Sica and ye shall find

Originally featured in Issue 36 of The Rake, James Medd examines how Neapolitan style icon and Oscar-winning director Vittorio De Sica imbued his work with his inimitable spirit, giving even his self-confessed “bad films” a touch of playfulness and comic flair, as well as a sense of sophistication.

Vittorio De Sica came to epitomise modern Italian style, which was characterised by smart but relaxed suiting that was loose but still smooth, and more conducive to individual expression. (Photo courtesy of Getty)

We admire the Italians for many things. For the military might of the Roman Empire, for their cuisine, for their way with coffee. Perhaps above all, though, we admire them for their art and their style. Vittorio De Sica achieved greatness in both. Over 55 years, he directed 35 films and acted in more than 150, won Oscars before foreign-language films even qualified and profoundly influenced the course of cinema as an art form. And he did this while dressed superbly, in a manner that came to epitomise modern Italian style.

De Sica first found fame as a matinee idol in the ’20s. With an elegant Roman profile, he was a romantic lead who combined an air of unruffled authority, poise and composure with wit and charm. He had been born into a poor family at the turn of the 20th century, but reinvented himself on the stage, taking up acting at an early age after his parents moved from Sora, in Lazio, to Naples. By his 20s, he was a leading man in Tatiana Pavlova’s famous theatre company and building a parallel film career that, with the success of 1932 romantic comedy Gli uomini, che mascalzoni! (What Rascals Men Are!), was to make him Italy’s answer to Cary Grant.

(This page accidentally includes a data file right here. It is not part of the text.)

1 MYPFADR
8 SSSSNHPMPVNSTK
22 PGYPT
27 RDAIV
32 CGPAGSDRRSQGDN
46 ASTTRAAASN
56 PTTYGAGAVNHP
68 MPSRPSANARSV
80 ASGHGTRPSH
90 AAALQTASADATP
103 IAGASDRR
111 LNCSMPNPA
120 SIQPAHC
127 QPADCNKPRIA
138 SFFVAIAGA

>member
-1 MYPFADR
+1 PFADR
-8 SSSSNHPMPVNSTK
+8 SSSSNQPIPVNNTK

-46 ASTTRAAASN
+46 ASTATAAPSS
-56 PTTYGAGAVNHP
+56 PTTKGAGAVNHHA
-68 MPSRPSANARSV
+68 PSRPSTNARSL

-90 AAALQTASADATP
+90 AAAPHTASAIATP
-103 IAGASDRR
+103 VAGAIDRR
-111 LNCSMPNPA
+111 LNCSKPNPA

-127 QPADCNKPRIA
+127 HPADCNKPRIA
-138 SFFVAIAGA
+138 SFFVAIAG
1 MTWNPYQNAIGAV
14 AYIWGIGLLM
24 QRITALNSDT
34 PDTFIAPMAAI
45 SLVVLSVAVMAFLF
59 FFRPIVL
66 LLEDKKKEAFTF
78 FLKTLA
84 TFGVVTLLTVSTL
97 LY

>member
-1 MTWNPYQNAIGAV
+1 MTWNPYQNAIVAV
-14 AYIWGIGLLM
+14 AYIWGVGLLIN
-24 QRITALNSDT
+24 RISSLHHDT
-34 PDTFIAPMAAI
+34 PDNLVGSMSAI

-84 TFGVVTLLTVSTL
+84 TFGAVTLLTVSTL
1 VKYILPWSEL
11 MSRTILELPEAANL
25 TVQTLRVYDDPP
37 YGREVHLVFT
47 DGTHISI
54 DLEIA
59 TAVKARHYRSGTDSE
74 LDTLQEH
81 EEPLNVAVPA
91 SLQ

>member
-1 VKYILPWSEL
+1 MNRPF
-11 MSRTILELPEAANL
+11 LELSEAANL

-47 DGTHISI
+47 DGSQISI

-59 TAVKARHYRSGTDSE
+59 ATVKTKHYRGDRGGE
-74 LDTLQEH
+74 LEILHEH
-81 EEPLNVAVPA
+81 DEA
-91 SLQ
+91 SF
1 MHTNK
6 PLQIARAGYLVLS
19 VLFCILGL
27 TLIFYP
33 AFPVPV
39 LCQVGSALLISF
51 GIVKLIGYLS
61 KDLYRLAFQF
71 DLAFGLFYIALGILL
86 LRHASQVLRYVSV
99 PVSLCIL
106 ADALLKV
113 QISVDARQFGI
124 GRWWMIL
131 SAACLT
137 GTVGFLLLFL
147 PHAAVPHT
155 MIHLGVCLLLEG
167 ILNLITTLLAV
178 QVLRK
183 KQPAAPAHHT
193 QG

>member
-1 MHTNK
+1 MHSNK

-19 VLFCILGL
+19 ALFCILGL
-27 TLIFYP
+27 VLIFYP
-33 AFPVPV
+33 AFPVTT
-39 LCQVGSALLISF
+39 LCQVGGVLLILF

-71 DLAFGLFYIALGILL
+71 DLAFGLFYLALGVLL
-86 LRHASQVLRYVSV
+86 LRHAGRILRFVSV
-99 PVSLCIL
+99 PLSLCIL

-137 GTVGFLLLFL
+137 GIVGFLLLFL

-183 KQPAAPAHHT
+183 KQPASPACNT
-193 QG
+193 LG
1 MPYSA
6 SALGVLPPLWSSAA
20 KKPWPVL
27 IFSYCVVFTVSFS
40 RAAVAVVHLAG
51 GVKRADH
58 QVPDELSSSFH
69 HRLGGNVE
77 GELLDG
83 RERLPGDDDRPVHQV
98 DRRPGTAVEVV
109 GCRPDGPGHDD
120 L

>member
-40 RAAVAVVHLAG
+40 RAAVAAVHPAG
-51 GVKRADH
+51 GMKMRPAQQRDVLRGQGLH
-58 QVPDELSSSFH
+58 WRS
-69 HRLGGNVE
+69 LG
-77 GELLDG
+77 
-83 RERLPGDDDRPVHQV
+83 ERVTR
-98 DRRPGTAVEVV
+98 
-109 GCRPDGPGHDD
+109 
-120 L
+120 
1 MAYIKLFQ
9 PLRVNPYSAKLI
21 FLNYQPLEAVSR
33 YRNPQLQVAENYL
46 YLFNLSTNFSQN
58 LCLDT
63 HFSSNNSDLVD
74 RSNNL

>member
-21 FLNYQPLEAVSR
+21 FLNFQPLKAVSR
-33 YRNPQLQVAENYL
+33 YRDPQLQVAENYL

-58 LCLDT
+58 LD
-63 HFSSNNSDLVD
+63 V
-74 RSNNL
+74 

Both onscreen and off, he was immaculate. In suit, tie and fedora, he was always formal, but without ever looking stuffy or out of touch. In this, it helped that he lived in Naples, where a style was emerging that fitted him perfectly: a new vogue for unstructured suits, removing the stiffness and padding from English tailoring to create cuts that suited the Italian climate and temperament. (How to gesture in the appropriate Latin manner when confined by Savile Row’s strictures, after all?) With sloped shoulders, a looser fit and wider lapels, it was smart but relaxed, loose but still smooth, and more conducive to individual expression. Like King Victor Emmanuel III and the Duke of Windsor, he patronised Vincenzo Attolini of the London House, owned by Gennaro Rubinacci, Naples’s arbiter of style at the time. Although he also wore suits by Caraceni of Rome, and from all over Florence, he remains an icon of the Neapolitan style, which was soon challenging London’s domination and — taking into account the movement to a slimmer silhouette — is the dominant male fashion today.

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James Medd

Published

February 2020

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